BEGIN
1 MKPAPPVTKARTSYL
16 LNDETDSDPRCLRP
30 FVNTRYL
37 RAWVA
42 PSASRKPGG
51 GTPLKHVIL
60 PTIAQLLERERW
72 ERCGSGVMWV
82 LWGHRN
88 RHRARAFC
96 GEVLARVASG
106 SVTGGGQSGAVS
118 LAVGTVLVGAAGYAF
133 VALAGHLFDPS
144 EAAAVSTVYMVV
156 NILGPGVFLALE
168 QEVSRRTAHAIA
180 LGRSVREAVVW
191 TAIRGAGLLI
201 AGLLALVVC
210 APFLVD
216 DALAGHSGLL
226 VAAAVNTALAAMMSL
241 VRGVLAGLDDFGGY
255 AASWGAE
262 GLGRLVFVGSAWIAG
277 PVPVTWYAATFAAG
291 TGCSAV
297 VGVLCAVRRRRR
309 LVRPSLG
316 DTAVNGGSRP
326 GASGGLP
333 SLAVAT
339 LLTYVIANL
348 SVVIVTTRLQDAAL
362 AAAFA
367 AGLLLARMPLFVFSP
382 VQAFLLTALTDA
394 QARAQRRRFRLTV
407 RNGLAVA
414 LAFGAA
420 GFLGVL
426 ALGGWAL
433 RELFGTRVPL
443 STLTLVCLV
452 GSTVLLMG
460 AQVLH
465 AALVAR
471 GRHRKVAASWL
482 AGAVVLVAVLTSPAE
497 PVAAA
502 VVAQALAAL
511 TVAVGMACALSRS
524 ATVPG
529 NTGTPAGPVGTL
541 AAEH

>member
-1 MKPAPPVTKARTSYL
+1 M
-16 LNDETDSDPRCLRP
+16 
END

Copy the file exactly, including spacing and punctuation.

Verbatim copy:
1 MKPAPPVTKARTSYL
16 LNDETDSDPRCLRP
30 FVNTRYL
37 RAWVA
42 PSASRKPGG
51 GTPLKHVIL
60 PTIAQLLERERW
72 ERCGSGVMWV
82 LWGHRN
88 RHRARAFC
96 GEVLARVASG
106 SVTGGGQSGAVS
118 LAVGTVLVGAAGYAF
133 VALAGHLFDPS
144 EAAAVSTVYMVV
156 NILGPGVFLALE
168 QEVSRRTAHAIA
180 LGRSVREAVVW
191 TAIRGAGLLI
201 AGLLALVVC
210 APFLVD
216 DALAGHSGLL
226 VAAAVNTALAAMMSL
241 VRGVLAGLDDFGGY
255 AASWGAE
262 GLGRLVFVGSAWIAG
277 PVPVTWYAATFAAG
291 TGCSAV
297 VGVLCAVRRRRR
309 LVRPSLG
316 DTAVNGGSRP
326 GASGGLP
333 SLAVAT
339 LLTYVIANL
348 SVVIVTTRLQDAAL
362 AAAFA
367 AGLLLARMPLFVFSP
382 VQAFLLTALTDA
394 QARAQRRRFRLTV
407 RNGLAVA
414 LAFGAA
420 GFLGVL
426 ALGGWAL
433 RELFGTRVPL
443 STLTLVCLV
452 GSTVLLMG
460 AQVLH
465 AALVAR
471 GRHRKVAASWL
482 AGAVVLVAVLTSPAE
497 PVAAA
502 VVAQALAAL
511 TVAVGMACALSRS
524 ATVPG
529 NTGTPAGPVGTL
541 AAEH

>member
-1 MKPAPPVTKARTSYL
+1 M
-16 LNDETDSDPRCLRP
+16 